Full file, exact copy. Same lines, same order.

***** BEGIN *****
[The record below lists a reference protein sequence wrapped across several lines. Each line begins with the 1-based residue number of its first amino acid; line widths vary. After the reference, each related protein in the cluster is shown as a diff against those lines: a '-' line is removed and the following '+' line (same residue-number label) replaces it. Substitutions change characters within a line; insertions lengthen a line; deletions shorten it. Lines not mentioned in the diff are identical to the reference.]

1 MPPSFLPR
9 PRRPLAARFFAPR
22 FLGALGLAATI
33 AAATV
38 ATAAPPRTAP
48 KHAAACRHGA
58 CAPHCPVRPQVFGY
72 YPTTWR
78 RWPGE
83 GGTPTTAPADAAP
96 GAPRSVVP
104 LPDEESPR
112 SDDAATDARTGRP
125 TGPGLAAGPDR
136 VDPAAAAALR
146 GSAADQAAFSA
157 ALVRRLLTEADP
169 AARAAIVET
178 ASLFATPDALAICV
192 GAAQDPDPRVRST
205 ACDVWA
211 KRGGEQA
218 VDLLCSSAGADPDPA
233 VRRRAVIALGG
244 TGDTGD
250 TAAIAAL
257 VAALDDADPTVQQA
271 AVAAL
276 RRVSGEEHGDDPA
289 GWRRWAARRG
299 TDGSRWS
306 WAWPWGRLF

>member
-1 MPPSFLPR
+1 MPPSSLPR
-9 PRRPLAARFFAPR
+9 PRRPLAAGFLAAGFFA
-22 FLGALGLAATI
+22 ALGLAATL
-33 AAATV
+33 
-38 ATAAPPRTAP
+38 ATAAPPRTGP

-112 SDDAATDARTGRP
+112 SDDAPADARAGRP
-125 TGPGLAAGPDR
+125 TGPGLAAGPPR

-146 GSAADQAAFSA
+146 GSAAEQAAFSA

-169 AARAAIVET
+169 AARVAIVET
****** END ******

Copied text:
[The record below lists a reference protein sequence wrapped across several lines. Each line begins with the 1-based residue number of its first amino acid; line widths vary. After the reference, each related protein in the cluster is shown as a diff against those lines: a '-' line is removed and the following '+' line (same residue-number label) replaces it. Substitutions change characters within a line; insertions lengthen a line; deletions shorten it. Lines not mentioned in the diff are identical to the reference.]

1 MPPSFLPR
9 PRRPLAARFFAPR
22 FLGALGLAATI
33 AAATV
38 ATAAPPRTAP
48 KHAAACRHGA
58 CAPHCPVRPQVFGY
72 YPTTWR
78 RWPGE
83 GGTPTTAPADAAP
96 GAPRSVVP
104 LPDEESPR
112 SDDAATDARTGRP
125 TGPGLAAGPDR
136 VDPAAAAALR
146 GSAADQAAFSA
157 ALVRRLLTEADP
169 AARAAIVET
178 ASLFATPDALAICV
192 GAAQDPDPRVRST
205 ACDVWA
211 KRGGEQA
218 VDLLCSSAGADPDPA
233 VRRRAVIALGG
244 TGDTGD
250 TAAIAAL
257 VAALDDADPTVQQA
271 AVAAL
276 RRVSGEEHGDDPA
289 GWRRWAARRG
299 TDGSRWS
306 WAWPWGRLF

>member
-1 MPPSFLPR
+1 MPPSSLPR
-9 PRRPLAARFFAPR
+9 PRRPLAAGFLAAGFFA
-22 FLGALGLAATI
+22 ALGLAATL
-33 AAATV
+33 
-38 ATAAPPRTAP
+38 ATAAPPRTGP

-112 SDDAATDARTGRP
+112 SDDAPADARAGRP
-125 TGPGLAAGPDR
+125 TGPGLAAGPPR

-146 GSAADQAAFSA
+146 GSAAEQAAFSA

-169 AARAAIVET
+169 AARVAIVET